and secondly, it is worse to have the blockaded force destroyed and take our chances in company with Cheirisophus' troops only, than to have these men saved and then unite all our forces and together strive for deliverance. We must set forth, then, prepared in our minds for either meeting to-day a glorious death or accomplishing a most noble deed in saving so many Greeks.
Xenophon. Xenophon in Seven Volumes, 3. Carleton L. Brownson. Harvard University Press, Cambridge, MA; William Heinemann, Ltd., London. 1922.
The Annenberg CPB/Project provided support for entering this text.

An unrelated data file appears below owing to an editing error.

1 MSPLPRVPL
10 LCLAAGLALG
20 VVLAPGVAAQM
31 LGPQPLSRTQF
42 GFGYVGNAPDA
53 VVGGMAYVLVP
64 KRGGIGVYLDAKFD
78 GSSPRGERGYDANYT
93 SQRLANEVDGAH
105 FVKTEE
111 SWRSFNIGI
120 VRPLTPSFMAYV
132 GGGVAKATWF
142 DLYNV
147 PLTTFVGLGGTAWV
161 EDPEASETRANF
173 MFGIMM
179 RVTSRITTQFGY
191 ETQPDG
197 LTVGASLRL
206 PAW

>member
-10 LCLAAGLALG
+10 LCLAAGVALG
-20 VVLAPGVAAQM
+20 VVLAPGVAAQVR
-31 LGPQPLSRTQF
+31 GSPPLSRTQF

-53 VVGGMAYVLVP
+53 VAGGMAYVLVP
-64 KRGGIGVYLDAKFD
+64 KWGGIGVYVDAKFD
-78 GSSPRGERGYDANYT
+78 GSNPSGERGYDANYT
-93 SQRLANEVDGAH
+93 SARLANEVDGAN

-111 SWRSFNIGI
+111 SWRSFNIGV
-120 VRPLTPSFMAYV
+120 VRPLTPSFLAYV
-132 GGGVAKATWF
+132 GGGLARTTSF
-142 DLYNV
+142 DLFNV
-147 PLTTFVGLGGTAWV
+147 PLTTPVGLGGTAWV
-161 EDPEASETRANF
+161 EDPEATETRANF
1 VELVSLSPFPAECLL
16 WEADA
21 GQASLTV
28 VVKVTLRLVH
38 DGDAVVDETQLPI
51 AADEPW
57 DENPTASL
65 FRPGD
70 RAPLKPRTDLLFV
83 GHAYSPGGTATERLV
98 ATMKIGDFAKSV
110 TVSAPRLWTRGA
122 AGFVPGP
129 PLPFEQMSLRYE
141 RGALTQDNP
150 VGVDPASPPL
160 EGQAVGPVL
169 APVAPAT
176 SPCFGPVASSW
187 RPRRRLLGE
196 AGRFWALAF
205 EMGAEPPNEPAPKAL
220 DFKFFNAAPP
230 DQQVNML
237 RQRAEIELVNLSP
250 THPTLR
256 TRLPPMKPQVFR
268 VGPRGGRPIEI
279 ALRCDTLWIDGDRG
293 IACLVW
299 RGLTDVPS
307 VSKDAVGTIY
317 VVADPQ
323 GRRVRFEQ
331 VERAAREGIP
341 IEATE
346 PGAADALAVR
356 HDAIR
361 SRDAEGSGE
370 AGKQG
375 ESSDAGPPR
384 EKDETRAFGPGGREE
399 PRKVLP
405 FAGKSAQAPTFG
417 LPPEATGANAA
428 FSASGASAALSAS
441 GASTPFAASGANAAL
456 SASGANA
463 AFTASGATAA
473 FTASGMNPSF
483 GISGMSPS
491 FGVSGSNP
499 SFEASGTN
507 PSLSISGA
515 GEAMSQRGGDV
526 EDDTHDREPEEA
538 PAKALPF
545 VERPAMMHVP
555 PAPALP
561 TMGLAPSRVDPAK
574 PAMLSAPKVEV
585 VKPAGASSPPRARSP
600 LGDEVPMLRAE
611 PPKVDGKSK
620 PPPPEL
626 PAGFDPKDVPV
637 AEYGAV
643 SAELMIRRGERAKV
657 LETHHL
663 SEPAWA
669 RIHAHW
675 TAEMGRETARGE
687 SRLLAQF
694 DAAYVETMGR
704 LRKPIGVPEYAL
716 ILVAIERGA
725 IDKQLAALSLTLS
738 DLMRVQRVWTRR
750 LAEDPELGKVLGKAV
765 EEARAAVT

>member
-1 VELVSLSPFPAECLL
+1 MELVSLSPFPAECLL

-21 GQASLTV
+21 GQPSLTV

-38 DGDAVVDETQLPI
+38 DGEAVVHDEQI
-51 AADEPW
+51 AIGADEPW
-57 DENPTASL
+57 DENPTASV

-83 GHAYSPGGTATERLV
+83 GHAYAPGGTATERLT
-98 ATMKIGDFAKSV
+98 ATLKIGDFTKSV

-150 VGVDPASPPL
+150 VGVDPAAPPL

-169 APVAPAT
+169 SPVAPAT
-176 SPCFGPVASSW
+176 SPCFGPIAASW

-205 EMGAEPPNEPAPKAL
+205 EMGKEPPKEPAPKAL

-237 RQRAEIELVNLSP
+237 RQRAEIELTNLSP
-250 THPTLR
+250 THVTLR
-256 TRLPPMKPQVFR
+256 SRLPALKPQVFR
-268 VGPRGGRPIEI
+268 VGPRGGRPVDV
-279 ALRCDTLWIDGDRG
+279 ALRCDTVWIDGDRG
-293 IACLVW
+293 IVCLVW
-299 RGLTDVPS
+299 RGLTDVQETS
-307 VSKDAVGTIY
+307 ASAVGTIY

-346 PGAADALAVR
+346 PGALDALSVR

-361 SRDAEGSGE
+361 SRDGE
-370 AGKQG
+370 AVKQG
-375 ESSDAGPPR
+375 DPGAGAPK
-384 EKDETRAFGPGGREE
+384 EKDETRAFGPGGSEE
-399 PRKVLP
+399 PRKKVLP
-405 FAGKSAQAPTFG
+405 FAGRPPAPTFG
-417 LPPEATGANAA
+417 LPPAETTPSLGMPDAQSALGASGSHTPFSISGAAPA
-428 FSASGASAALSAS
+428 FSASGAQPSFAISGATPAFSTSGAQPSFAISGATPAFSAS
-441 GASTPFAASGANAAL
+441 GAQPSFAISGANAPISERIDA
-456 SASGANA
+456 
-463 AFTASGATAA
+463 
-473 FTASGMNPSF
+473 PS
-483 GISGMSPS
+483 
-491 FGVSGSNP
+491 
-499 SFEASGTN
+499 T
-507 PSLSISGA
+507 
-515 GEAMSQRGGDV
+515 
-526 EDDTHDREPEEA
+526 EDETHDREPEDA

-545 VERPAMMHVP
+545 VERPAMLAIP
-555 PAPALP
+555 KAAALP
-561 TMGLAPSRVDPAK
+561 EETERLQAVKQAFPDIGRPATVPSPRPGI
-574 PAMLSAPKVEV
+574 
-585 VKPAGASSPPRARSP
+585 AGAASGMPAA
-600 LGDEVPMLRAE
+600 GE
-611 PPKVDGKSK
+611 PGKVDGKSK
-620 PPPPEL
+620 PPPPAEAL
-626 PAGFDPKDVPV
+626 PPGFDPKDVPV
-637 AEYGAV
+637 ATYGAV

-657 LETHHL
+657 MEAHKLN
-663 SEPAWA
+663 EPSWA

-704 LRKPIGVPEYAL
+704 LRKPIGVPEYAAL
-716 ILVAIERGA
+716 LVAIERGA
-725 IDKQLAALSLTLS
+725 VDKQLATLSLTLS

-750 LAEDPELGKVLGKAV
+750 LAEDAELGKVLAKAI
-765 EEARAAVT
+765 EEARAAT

Purchase a copy of this text (not necessarily the same edition) from
An XML version of this text is available for download,
with the additional restriction that you offer Perseus any modifications you make. Perseus provides credit for all accepted
changes, storing new additions in a versioning system.